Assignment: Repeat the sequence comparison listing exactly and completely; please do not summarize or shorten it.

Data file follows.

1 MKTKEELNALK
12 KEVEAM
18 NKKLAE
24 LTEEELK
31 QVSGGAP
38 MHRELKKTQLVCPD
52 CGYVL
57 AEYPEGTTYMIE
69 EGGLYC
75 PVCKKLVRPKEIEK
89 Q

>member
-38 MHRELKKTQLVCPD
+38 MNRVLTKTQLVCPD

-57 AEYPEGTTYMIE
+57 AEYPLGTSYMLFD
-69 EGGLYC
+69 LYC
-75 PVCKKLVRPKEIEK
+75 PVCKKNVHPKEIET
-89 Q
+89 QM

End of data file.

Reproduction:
1 MKTKEELNALK
12 KEVEAM
18 NKKLAE
24 LTEEELK
31 QVSGGAP
38 MHRELKKTQLVCPD
52 CGYVL
57 AEYPEGTTYMIE
69 EGGLYC
75 PVCKKLVRPKEIEK
89 Q

>member
-38 MHRELKKTQLVCPD
+38 MNRVLTKTQLVCPD

-57 AEYPEGTTYMIE
+57 AEYPLGTSYMLFD
-69 EGGLYC
+69 LYC
-75 PVCKKLVRPKEIEK
+75 PVCKKNVHPKEIET
-89 Q
+89 QM